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With a microscope, we are able to produce low aperture focused beams at higher frequencies than is used in classical C-scans, and perform acoustic microscopy up to 2 GHz.
The technique can be used to ‘visualize the interior structure of fiber reinforced composites. This is so called ‘bulk imaging of composites. In the future, it is my aim to study this bulk imaging further and to be able to investigate the phenomenon of fatigue damage and impact damage inside composites. This study is very inviting, because fatigue damage and impact damage are two important fields of investigation in our lab and so are heterogeneous structures at micro and nanosclae for optical filtering applicatons. Other studies include investigation of mechanical properties of coatings and new nano-heterostructures.
The Polar C-scan devices in our lab are the main tools for education in NDT and for scientific research. Their high flexibility enable a whole range of experiments and experimental situations to investigate all sorts of materials, such as fiber reinforced composites, periodic structures, novel materials etcetera. Numerous students, most of whom are already succesful engineers in many different countries in the world, have gone through a training on the use of ultrasonic nondestructive evaluation of materials by means of these devices.
The real world is not linear. To exploit how we can use nonlinearities in materials investigation the lab has a Ritec Snapscan device which, combined with the other scanners, enables thorough investigations, often rather exotic, of liquids and solids.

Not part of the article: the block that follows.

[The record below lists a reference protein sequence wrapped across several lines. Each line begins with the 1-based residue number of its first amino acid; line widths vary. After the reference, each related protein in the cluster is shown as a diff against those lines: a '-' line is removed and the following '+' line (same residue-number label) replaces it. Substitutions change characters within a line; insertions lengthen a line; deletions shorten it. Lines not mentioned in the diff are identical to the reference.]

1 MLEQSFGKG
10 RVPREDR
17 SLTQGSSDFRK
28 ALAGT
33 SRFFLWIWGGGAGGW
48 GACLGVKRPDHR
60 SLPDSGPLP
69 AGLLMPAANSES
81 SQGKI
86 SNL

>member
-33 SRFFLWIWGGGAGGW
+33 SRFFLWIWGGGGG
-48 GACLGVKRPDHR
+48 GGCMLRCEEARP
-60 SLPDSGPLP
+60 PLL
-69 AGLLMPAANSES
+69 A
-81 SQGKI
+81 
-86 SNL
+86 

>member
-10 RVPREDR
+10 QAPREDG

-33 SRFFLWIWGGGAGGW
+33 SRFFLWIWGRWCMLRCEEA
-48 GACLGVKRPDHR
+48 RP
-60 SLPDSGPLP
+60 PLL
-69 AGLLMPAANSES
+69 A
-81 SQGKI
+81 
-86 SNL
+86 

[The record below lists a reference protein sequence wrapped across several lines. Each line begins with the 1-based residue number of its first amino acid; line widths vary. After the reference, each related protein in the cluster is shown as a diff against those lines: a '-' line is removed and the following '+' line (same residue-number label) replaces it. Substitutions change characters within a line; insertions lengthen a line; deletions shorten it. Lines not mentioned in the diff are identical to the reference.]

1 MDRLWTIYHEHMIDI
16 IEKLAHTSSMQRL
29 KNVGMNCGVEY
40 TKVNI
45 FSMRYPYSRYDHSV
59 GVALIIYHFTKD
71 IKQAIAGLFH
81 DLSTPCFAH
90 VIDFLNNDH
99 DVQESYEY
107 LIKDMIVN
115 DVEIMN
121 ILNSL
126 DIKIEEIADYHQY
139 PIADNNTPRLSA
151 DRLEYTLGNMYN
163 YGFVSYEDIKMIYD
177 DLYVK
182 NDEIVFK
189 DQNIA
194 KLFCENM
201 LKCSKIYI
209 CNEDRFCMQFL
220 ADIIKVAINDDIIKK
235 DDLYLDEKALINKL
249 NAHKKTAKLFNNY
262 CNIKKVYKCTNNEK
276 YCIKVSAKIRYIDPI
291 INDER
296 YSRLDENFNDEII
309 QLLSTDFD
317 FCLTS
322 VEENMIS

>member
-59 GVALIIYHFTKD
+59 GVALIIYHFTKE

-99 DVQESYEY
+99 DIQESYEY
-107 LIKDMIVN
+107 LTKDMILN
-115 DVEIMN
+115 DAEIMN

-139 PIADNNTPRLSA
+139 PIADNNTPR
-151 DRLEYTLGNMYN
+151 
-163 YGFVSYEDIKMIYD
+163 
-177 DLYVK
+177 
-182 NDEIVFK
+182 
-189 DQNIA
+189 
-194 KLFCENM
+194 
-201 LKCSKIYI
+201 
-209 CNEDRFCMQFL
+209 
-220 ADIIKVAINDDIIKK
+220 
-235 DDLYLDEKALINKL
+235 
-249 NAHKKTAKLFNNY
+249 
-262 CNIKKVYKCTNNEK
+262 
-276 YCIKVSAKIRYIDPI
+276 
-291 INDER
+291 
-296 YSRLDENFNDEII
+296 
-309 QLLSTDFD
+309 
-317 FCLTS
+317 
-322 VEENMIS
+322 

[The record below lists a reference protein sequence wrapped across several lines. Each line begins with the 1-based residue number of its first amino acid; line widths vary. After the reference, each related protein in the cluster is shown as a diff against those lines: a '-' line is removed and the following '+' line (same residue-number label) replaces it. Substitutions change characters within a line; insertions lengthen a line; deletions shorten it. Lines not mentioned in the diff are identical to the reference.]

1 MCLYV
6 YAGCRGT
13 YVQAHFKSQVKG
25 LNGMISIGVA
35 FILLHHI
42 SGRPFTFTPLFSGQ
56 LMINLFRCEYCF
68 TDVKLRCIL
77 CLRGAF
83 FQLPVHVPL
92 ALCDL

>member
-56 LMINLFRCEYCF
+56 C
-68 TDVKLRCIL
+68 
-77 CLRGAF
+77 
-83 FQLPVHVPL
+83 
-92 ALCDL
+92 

The System OFV-5000 Controller is the core of Polytec’s laser vibrometer systems. Its modular design allows the frequency, velocity and displacement capabilities to be tailored to specific or multiple applications. Both analogue and digital decoders are available, giving a frequency range from near DC to 24 MHz, with velocities to ± 10 m/s and displacements from the sub-nanometer to meter range.
The device is often used in combination with the other scanners in the lab, as needed and as appropriate.
Other than what is listed above, the lab uses numerous transducers : contact, non-contact, immersion, focussed, unfocussed, ... at a whole range of frequencies of interest. In addition, more common signal analysis tools are of course available and so is software for finite element analysis.